Biggest CRISPR Scandals – Controversial Events of Gene Editing Technology

In the past decade, the development of a genome-editing technology mediated by CRISPR has made genetic engineering easier than ever, both in vitro and in vivo. CRISPR, which is short for ‘clustered regularly interspaced short palindromic repeats’, is a family of DNA sequences found within the genomes of prokaryotic organisms such as bacteria and archaea. CRISPR is one of the simple yet powerful genome editing technology. These systems allow researchers to modify genes in living cells and organisms permanently and, in the future, may make it possible to correct mutations at precise locations in the human genome to treat disease due to genetic causes. In addition, CRISPR is now being used rapidly for diagnostic purposes.

CRISPR has made a great impact in the biology field. If this technology is used properly, many problems related to agriculture, human body illness, and also problems related to other organisms can be solved soon. Many scientists all over the world have shown great interest in the CRISPR technology. There are many discoveries done through this technology. However, along with huge praises, it has had its equal share of criticism for all the different reasons. There have been lots of cases of CRISPR scandals due to its illegal or unethical use.

Controversial Cases Related To CRISPR Gene Editing Technology

Here are some of the lists of the CRISPR related experiments that were criticized, which occurred in the last decades.

1. World’s First Babies Genetically Edited with CRISPR

Back in November 2018, He Jiankui, a Chinese scientist, shocked the world by creating the world’s first babies genetically edited with CRISPR: a set of twin girls, with third CRISPR baby on the way. The announcement has provoked shock and outrage among scientists around the world. He is the first scientist to use CRISPR to genetically edit the human embryo resulting in a live birth, defying the unofficial international moratorium on editing human embryos intended for pregnancy. The reason behind the experiment was to disable a gene called CCR5 so that the girls might be resistant to potential infection with HIV/AIDS. In a video posted to YouTube, he said, “The girls are healthy and now at home with their parents”. Sequencing of the babies’ DNA has shown that the editing worked, and altered only the target gene, he says. This experiment went through many controversies as the scientist was found to be violating state law in pursuit of “personal fame and fortune”.

2. CRISPR Patent Dispute

CRISPR/Cas9, a revolutionary gene-editing technology, was researched by Jennifer A. Doudna of UC Berkeley and Emmanuelle M. Charpentier of Umeå University, Sweden, in 2011 and 2012, CRISPR – Cas9. At the same time, although separately, Feng Zhang ’04 of the Broad Institute was working on the same problem. Then, Doudna published her work and applied for the patent before Zhang did, and her work focused on CRISPR-Cas9 in test tubes, whereas Zhang’s research focused on its usage in human and mouse cells. The inventors were having disputes centered on the rights to commercialize products developed by using the CRISPR–Cas9 system to make targeted changes to the genomes of eukaryotes — a group of organisms that includes plants and animals.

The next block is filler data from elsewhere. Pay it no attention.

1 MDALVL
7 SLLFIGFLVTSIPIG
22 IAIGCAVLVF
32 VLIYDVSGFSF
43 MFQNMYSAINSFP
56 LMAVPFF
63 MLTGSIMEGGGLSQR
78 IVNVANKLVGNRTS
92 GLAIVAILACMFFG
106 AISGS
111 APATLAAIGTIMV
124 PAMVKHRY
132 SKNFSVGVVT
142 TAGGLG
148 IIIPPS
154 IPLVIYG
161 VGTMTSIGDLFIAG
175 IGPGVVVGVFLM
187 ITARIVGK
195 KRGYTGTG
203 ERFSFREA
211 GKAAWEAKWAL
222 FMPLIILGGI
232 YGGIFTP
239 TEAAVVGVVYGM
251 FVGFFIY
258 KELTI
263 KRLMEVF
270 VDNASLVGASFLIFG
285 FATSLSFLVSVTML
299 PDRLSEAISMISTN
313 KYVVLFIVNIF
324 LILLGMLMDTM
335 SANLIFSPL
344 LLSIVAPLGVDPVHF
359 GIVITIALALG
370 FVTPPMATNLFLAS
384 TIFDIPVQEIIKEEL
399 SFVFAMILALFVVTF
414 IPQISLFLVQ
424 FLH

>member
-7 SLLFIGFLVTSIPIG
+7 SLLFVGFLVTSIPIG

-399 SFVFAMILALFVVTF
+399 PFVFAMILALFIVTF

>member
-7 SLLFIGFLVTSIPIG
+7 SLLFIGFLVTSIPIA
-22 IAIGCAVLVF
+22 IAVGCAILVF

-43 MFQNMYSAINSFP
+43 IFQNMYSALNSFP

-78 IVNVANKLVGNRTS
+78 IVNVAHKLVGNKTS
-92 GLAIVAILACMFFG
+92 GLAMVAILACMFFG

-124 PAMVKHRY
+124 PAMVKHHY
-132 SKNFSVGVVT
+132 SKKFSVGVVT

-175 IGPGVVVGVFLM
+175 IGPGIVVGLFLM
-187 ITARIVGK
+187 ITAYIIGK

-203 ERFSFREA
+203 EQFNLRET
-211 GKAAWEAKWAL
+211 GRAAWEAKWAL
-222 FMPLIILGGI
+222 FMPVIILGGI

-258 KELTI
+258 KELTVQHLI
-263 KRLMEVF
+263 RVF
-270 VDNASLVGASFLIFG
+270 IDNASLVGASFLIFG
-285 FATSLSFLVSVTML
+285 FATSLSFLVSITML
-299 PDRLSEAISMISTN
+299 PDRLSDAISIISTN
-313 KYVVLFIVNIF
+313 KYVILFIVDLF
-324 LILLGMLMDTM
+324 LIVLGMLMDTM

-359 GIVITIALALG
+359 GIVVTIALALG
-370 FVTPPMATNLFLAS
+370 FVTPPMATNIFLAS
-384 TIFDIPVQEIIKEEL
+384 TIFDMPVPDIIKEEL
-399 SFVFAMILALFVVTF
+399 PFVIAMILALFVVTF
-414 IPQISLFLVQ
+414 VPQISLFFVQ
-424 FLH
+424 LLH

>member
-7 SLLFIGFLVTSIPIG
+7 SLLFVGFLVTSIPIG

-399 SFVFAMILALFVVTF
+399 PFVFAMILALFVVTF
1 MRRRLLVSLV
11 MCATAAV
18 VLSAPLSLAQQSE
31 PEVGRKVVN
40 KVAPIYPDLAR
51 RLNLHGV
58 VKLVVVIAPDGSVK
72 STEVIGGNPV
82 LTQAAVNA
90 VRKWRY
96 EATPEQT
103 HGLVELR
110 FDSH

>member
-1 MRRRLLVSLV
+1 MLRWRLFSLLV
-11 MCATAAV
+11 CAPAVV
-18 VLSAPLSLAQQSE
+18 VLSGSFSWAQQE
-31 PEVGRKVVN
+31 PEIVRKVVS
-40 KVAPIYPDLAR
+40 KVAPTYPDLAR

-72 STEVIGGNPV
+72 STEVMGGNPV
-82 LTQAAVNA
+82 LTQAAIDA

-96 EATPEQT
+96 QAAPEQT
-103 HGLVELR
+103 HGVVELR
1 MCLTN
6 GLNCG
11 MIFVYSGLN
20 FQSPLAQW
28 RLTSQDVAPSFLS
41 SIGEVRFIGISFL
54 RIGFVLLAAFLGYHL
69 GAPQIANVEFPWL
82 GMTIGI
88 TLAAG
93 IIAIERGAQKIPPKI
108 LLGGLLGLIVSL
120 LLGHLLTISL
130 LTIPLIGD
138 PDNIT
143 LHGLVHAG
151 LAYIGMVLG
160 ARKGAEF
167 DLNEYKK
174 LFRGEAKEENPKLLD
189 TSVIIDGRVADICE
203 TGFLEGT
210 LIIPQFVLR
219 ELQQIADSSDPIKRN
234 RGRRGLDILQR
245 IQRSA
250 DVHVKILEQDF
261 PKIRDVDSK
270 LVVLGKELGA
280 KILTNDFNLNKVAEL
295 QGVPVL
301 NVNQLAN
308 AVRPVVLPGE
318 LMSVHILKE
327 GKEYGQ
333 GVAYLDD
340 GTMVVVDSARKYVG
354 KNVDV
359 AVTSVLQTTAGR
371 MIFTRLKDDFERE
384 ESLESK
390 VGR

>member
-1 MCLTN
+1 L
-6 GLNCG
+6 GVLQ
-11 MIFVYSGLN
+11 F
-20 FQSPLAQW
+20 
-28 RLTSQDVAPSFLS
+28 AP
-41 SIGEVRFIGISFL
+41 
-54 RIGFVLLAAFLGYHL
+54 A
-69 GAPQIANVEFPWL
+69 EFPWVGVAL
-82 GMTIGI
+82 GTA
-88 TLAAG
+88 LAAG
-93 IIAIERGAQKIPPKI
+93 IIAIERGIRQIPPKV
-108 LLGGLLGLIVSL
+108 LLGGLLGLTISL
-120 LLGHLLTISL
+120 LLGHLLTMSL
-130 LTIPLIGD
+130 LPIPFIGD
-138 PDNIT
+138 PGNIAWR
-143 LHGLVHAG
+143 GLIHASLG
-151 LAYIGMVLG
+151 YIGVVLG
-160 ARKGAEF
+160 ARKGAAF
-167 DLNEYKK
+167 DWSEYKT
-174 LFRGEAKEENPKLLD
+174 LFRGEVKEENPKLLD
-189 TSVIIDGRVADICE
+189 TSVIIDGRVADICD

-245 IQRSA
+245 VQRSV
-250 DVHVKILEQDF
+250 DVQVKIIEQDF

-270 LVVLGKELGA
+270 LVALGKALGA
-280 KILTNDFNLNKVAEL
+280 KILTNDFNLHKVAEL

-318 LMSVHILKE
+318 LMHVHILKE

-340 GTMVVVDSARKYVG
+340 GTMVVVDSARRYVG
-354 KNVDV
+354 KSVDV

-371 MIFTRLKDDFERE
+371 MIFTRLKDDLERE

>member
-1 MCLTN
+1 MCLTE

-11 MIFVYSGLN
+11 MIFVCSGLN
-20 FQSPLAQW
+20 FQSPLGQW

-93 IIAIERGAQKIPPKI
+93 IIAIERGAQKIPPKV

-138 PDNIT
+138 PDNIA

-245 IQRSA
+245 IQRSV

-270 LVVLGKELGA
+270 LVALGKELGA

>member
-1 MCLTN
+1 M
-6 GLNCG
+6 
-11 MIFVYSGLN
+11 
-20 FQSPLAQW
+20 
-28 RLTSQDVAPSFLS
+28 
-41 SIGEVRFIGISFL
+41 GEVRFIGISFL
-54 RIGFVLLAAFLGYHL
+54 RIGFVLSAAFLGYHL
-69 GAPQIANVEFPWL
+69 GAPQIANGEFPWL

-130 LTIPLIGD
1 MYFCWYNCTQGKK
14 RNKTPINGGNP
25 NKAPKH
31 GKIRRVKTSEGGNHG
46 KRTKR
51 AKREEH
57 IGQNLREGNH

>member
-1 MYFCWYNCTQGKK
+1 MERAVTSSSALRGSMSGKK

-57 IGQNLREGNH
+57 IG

In a decision released on Sep 10, 2018, a U.S. federal court ruled in favor of Broad Institute of MIT & Harvard, agreeing with a lower court that Broad’s patents for CRISPR/Cas9 gene-editing didn’t interfere with a patent application from CRISPR’s other inventors at the University of California, Berkeley, and the University of Vienna. (Source)

3. Clones Made of CRISPR-modified Monkeys

In January 2019, Lead Chinese scientist Hung Chung Chang and his team had used CRISPR gene-editing and cloning to create monkeys that show some symptoms of depression and schizophrenia. Monkeys’ genomes were first edited using CRISPR-Cas9 to demonstrate sleep disorder symptoms by knocking out BAML1, an important circadian regulatory gene. The researchers edited multiple fertilized monkey embryos to recapitulate circadian sleep disorders. Then the scientists picked the monkey with “correct gene editing and most severe disease phenotypes” for cloning, according to Qiang Sun, one of the papers’ authors and director of the Nonhuman Primate Research Facility at the Chinese Academy of Science’s Institute of Neuroscience in Shanghai, in a statement.

Since animals are being used for the clinical trial, there are questions aroused for animal rights, and some researchers are against the use of animals in the clinical trial. (Source)

In Conclusion

Of note, it is believed that human beings will benefit from genetic editing technology when and if it is applied to cure gene-related disease or build an effective remedy mechanism. Reversely, just like nuclear energy, it’s a two-edged sword. In a word, this also may bring a risk of disaster. Therefore, everyone should always keep the mind clear and alert to safeguard ethical considerations.

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